One Child Killed, 72 Others Sickened by Coronavirus-Linked Syndrome in New York

A person sits in a playground in the East Elmhurst neighborhood on April 1, 2020 in New York City.
A person sits in a playground in the East Elmhurst neighborhood on April 1, 2020 in New York City.
Photo: Getty Images

Dozens of children in New York are severely ill and at least one child has died due to a dangerous inflammatory condition possibly connected to covid-19, state officials reported this week. Now, health officials are alerting doctors to look out for and test children with these symptoms for the coronavirus that causes covid-19. Doctors and organizations in Europe have already made similar warnings.

Pediatric doctors in the UK were the first to sound the alarm in late April. They had begun seeing a rise in children with symptoms that resembled two rare conditions: Kawasaki disease and toxic shock syndrome. These conditions, though distinct, are both characterized by widespread inflammation that attacks the body, often fatally without prompt medical treatment. Some of these children were found to have had an active case of covid-19, while others had blood results indicating that they recently survived an infection by the virus.


At the time, pediatric organizations in the U.S. stated that no similar reports had been made by doctors here. But last week, doctors at Stanford University in California reported the first possible case of the inflammatory syndrome in a 6-month-old girl who tested positive for the coronavirus (she was treated and recovered without complication). New York City health officials soon after reported that at least 15 children have been hospitalized with these symptoms.

Today, New York Governor Andrew Cuomo said there are now 73 reported cases in the state, including a 5-year-old boy who is believed to have died from these complications on Thursday.

Symptoms of the syndrome include a long-lasting fever, gastrointestinal pain, rashes, and swelling of the heart or nearby arteries. Some children have also developed a sudden loss of blood flow, or shock, and required intensive care. The majority of these children have tested positive for the virus or seem to carry antibodies from an earlier infection.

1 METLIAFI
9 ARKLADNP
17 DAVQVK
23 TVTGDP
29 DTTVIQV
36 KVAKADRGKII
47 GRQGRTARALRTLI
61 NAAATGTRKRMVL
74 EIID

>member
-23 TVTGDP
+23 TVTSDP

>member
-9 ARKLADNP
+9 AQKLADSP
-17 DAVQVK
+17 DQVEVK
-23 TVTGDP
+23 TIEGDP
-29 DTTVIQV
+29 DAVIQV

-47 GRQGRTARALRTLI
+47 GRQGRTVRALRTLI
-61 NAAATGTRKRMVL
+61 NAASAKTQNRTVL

There are still many lingering questions about these cases, however. Viral infections can be a risk factor for toxic shock, but it’s most commonly caused by certain bacterial infections. Kawasaki disease is poorly understood, though viral infections are thought to be a possible trigger. But not all of these cases have occurred among children under the age of five, as is typical for Kawasaki. So the presentation of this new syndrome doesn’t quite line up exactly with either existing condition. It’s also possible that coronavirus infection itself may not be responsible for the syndrome but that it can raise the risk of a later self-destructive immune response in children.


Though these cases do seem to be rare and can be effectively treated if caught early, it’s another indication that the virus isn’t necessarily harmless to children. Parents in New York state are advised to seek medical attention if their children develop a fever for longer than five days, are unable to drink fluids or breathe easily, or have changes in their skin color, becoming pale or blue.

Science writer at Gizmodo and pug aficionado elsewhere

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